Suppose you make a video at little or no expense and transfer it to a video sharing site such as Peekvid, Ourmedia, Yahoo Video or, of course, YouTube. This video might be crude or in questionable taste. It might only be a long form commercial or shameless plug. So far you’ve got company – lots of it. There are dozens of such sites hosting millions of videos. Let’s stick with YouTube. It has not only the brand recognition but also the audience. Nielsen estimated over 66 million unique visitors in January 2008.
Now the hard part – getting someone other than friends and family to view and respond to your latest media marvel. The double appeal of YouTube is a potentially large audience combined with a low price. On line videos have the potential to become an epidemic as friends email links to friends, who in turn mail to their friends and so fourth.
A now classic case is that of Blendtec and its series of “Will It Blend” videos. For example, the industrial strength blender shows it can, for example, reduce a garden hose or a small appliance to granular residue. The company reports substantially increased site traffic and conversion to sales of its blenders, the least expensive of which is $ 399.95.
The Blendtec videos vividly illustrate the products value while providing amusement and a viral tidbit, easily emailed to a friend. Such cases are also quite rare – the fate of most online videos is instant oblivion. Still, online video is certainly worth a test, as long as you control costs. Two current distinct YouTube campaigns come to mind.
To promote its budget priced Corolla brand, Toyota sponsored a YouTube video contest http://www.youtube.com/sketchies2. This seems ideal for the younger budget oriented market. The contest videos have attracted an audience. The top 10 finalists combined have been viewed about 408 thousand views in the past month.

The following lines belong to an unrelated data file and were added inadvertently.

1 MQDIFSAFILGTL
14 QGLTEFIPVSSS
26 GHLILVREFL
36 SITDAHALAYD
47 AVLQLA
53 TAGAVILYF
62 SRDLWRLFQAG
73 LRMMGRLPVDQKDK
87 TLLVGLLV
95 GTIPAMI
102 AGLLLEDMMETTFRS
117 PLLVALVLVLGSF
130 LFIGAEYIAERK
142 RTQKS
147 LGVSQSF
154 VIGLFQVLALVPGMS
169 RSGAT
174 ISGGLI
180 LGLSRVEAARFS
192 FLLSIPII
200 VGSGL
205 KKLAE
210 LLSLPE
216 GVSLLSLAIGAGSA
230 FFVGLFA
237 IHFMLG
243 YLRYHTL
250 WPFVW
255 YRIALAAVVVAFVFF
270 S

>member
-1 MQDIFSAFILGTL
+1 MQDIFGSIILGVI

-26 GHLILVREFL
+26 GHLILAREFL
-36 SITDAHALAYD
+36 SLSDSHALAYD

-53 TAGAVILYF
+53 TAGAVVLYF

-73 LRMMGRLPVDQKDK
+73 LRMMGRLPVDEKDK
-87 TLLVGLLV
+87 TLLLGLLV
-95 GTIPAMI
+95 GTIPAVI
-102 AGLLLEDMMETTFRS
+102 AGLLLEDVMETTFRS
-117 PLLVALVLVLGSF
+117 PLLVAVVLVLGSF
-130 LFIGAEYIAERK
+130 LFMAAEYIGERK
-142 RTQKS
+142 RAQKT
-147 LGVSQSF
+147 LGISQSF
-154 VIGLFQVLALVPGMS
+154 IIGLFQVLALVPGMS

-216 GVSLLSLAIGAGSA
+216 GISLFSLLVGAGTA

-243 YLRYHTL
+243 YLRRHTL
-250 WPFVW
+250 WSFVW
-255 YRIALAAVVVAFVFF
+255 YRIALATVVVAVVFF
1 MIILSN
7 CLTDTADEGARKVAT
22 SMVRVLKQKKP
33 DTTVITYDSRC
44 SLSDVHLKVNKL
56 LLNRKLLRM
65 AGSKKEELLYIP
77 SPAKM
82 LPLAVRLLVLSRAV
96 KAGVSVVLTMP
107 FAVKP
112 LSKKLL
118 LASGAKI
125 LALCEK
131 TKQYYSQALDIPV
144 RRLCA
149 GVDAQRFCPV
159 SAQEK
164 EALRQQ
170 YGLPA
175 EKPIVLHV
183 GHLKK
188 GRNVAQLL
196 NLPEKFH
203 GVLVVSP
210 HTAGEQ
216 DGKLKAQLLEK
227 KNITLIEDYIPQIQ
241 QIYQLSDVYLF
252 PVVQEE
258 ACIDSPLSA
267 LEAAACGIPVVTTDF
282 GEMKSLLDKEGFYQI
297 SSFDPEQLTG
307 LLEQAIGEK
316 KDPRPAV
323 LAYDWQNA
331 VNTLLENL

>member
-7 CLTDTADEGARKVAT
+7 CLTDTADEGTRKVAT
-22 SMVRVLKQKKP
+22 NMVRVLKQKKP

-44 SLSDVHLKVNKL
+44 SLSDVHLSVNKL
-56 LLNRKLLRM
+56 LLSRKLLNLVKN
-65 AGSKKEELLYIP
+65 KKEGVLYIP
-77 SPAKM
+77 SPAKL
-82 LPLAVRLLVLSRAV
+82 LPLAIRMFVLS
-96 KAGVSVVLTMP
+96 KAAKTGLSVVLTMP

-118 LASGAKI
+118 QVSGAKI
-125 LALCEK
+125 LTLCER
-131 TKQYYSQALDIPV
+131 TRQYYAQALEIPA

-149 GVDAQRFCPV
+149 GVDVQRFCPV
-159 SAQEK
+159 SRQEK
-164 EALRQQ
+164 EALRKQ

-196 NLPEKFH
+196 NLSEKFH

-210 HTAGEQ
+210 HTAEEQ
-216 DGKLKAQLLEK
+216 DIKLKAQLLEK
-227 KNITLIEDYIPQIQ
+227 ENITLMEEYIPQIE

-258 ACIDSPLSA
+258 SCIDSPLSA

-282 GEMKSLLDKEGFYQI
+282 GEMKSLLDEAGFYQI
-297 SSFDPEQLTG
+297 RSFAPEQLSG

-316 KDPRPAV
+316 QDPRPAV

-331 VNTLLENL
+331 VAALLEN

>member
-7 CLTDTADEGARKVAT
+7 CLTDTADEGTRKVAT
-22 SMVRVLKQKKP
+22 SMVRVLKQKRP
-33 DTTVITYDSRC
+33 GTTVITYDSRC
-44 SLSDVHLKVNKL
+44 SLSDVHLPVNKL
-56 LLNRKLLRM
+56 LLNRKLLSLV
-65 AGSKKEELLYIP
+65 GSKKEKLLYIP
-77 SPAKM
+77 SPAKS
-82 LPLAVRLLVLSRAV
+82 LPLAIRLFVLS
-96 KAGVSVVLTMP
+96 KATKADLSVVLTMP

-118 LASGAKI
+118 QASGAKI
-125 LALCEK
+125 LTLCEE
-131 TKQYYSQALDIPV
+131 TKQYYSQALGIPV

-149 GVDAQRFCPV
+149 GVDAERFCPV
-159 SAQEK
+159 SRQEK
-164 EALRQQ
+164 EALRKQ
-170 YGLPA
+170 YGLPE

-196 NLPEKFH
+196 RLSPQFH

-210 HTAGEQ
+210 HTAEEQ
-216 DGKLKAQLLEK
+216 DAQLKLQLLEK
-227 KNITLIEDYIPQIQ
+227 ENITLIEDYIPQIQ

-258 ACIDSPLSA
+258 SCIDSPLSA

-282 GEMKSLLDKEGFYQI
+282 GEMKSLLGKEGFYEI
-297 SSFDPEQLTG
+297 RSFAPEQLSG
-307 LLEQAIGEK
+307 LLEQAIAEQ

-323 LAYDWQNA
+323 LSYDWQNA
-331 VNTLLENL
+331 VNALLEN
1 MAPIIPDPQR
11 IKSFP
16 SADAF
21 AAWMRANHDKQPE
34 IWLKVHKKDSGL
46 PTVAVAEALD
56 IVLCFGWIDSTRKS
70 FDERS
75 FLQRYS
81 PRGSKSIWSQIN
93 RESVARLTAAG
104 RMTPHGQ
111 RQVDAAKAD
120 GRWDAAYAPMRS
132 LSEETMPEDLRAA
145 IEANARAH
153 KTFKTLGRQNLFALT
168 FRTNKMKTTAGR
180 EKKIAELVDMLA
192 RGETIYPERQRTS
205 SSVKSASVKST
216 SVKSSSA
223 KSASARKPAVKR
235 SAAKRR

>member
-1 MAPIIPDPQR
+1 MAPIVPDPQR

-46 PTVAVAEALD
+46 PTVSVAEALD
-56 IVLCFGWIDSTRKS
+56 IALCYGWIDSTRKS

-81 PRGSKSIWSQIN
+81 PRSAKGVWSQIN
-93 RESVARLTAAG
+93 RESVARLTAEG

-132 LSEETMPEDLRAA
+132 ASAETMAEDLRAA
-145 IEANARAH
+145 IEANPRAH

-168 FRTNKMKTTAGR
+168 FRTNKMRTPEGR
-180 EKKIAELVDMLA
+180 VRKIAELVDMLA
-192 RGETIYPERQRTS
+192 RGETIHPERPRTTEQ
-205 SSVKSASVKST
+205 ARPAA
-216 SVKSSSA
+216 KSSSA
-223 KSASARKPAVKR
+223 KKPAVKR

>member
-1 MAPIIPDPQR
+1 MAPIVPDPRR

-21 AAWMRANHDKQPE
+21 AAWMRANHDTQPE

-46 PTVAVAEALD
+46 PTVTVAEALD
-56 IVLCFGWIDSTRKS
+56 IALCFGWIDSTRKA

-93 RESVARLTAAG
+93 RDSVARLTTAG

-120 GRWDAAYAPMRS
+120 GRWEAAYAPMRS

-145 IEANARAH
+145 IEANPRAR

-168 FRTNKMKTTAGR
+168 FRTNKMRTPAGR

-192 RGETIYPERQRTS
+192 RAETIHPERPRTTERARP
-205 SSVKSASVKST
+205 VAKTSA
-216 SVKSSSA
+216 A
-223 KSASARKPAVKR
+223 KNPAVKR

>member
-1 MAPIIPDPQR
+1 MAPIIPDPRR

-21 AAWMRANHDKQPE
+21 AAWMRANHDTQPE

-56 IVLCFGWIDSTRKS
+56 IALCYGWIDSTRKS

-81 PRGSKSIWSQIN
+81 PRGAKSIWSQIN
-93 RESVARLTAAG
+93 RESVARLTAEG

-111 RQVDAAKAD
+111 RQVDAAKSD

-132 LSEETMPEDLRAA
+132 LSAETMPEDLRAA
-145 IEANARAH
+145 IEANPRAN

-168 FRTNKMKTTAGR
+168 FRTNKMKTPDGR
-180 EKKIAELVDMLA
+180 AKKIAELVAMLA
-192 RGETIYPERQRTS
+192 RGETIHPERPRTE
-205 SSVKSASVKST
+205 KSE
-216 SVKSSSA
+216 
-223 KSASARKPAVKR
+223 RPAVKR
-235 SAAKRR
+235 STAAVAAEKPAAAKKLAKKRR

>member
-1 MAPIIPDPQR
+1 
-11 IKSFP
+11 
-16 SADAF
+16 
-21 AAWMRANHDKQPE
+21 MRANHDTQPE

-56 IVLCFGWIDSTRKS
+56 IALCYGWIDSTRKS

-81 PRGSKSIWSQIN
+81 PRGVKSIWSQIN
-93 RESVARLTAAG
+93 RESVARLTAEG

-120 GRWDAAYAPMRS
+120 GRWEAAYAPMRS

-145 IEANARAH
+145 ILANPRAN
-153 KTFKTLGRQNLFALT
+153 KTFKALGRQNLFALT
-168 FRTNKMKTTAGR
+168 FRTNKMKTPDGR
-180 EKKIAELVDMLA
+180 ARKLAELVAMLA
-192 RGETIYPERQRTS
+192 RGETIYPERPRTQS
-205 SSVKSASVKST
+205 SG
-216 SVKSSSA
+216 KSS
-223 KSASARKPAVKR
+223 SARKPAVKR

This is good traffic, but much of it by passes Toyota’s YouTube site (its so called channel) and goes directly to the entries. The Sketchies II channel received only 84 thousand visits in the past month. It also seems not to have helped Toyota’s own site, which curiously contains no references to Sketchies.
Regardless of how well you like the entries, they seem unrelated to Toyota or its Corolla. They neither tell nor show the benefits of Corolla, nor do they promote association to its brand.
This still might have made sense as an experiment. Have an idea – spend a few bucks and test it. The automotive category is crowded and boring. There are far too many shots of similar looking cars traversing similar mountain roads. The problem is that Toyota is reported to have spent $ 4,000,000 (Wall St. Journal, 3/10/08) on the campaign. This is not a lot compared with Toyota’s total marketing spending, but it’s a lot for a promotion which doesn’t promote.
Boomers, students of TV history, and fans of re-reruns may remember Get Smart – the 60’s comedy series about the misadventures of clueless counterspy Maxwell Smart – starring the late comedian Don Adams. A key prop of the series was the, for the time, futuristic shoe phone. This was a mobile phone before its time imbedded in a shoe. Max had to remove his shoe to use it, and it usually rang at an inopportune time.
To promote it release of an upcoming feature movie version of Get Smart, Warner Brothers sponsored a YouTube video contest. Unlike Sketchies, the demands of this contest are slight – 20 seconds using a shoe as a phone. This should increase participation. Heck, I might make an entry using the webcam built into my laptop.
This YouTube event may or may not help the movie. Its incremental cost is slight and it is a potentially effective way to recruit a new generation of Get Smart fans. Its You Tube channel has received over 610,335 views this month. Excuse me, my shoe phone is ringing.